Y/E Distributions and gain/loss accuracy

jsaldutti
jsaldutti Member
edited January 13 in Investing (Windows)
Confused which "Displayed Column" should be used for an accurate return figure. I don't understand how I end up with the same value (More shares/lower price) yet Quicken thinks I am losing money since the quote is less than the average cost.

Comments

  • Jim_Harman
    Jim_Harman SuperUser ✭✭✭✭✭
    IMO Quicken's most useful performance metrics are the Avg. Annual Return (%) columns in the Investing > Portfolio views. The calculations behind these numbers are the same as those used in the Investing Performance Report (IPR). The calculation is an Internal Rate of Return or IRR. It includes the impact of any Buys and Sells during the period and also any distributions, whether reinvested or received in cash.

    This is essentially the interest rate a savings account with daily compounding would need to have to match the performance of the security or account given the same cash flows. It matches what sites like Morningstar report as the "Total Return." It is also the same calculation that Excel's XIRR function uses.

    Note that this is an annualized rate of return. For periods of less than 1 year, it assumes that the results over the analysis period will continue at the same rate for a full year.
    QWin Premier subscription
  • q_lurker
    q_lurker SuperUser ✭✭✭✭✭
    I don't understand how I end up with the same value (More shares/lower price) yet Quicken thinks I am losing money since the quote is less than the average cost.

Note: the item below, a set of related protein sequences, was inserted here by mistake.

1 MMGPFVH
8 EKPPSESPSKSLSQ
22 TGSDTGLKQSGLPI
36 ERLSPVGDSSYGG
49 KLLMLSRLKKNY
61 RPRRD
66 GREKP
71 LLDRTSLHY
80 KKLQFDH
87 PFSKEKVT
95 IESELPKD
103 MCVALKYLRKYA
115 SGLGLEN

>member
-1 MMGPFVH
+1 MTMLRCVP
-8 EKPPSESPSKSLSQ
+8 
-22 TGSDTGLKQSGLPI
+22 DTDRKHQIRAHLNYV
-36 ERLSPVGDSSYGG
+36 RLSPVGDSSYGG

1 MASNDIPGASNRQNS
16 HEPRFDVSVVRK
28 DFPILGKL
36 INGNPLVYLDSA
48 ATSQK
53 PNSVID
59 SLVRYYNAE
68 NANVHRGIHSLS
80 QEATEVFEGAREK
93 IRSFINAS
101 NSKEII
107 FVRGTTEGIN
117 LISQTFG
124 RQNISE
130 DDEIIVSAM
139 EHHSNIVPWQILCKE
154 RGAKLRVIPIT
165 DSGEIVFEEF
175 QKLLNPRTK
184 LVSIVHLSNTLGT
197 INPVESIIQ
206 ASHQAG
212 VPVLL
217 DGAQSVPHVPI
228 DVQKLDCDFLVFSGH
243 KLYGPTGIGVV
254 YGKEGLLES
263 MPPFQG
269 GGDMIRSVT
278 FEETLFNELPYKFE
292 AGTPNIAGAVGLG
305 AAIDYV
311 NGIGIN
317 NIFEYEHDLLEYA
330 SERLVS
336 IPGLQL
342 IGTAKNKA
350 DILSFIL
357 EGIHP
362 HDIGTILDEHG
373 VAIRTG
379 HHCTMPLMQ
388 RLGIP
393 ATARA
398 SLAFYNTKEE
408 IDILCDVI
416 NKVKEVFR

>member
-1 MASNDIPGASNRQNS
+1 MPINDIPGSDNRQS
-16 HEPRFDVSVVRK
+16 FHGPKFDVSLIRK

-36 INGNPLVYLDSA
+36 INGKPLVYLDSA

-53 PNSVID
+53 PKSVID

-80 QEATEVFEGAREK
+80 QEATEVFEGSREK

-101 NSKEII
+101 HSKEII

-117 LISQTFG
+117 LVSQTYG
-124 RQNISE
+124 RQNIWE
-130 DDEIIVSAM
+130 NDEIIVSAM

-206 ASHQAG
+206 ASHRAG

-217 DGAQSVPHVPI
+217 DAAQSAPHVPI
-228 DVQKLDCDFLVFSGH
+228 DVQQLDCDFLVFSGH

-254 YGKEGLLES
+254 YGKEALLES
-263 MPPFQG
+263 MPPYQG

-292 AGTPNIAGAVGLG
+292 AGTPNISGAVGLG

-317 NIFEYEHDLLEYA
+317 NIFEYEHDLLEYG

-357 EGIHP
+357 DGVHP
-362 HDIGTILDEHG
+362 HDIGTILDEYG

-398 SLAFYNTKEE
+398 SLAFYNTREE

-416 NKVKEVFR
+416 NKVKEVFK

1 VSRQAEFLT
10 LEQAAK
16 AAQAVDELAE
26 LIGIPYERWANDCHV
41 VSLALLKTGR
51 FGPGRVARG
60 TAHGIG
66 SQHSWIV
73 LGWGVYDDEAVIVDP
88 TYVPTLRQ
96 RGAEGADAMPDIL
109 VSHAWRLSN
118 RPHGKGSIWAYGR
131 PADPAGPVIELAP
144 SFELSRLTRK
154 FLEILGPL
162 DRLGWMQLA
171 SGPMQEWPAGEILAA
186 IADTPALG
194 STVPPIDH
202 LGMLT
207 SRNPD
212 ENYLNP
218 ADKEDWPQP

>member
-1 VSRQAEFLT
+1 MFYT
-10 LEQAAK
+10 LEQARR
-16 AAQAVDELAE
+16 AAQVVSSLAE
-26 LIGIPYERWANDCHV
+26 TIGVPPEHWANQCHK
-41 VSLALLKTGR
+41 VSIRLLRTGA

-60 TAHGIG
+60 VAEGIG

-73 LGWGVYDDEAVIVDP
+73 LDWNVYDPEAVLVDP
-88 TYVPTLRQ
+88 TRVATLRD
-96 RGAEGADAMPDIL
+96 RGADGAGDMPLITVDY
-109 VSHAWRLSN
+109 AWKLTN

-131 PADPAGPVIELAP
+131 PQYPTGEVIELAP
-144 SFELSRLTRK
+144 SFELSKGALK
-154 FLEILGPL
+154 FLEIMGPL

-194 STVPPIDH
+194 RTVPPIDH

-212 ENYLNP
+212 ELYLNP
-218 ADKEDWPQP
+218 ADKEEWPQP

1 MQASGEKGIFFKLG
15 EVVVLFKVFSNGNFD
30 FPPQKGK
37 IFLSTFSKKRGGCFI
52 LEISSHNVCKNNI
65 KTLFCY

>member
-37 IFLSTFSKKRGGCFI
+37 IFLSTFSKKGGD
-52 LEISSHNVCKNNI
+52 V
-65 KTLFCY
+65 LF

Gain/Loss will always show a down-tick when distributions are made.  

    Before those distributions, you might be looking are a very positive gain figure.  At that point, it is a paper gain.  It is unrealized, meaning you have not turned that gain into cash.  The fund has accrued over the year dividend and gains and losses from the fund's investment. 

    The distribution (either dividend, short term gain, or long term gain) turns some of that unrealized (paper) gain into real cash.  That reduces the prior day's unrealized gain to a lesser figure, possibly even into a loss.  The reinvestment is then using that cash to buy new shares at that day's closing value.     

    So before the distribution you have value that include accumulated dividends and gains.
    After the distribution, you have a lesser value and you have cash.
    After the reinvestment, you are back to the prior value level in the form of more shares at a lesser price (not considering the daily price fluctuation. 
    What had been a larger unrealized gain is now realized income (dividends and gains) and a lesser unrealized gain (or maybe an unrealized loss). 

    I agree with Jim that Average Annual Return is a better measure of performance than gain/loss.
This discussion has been closed.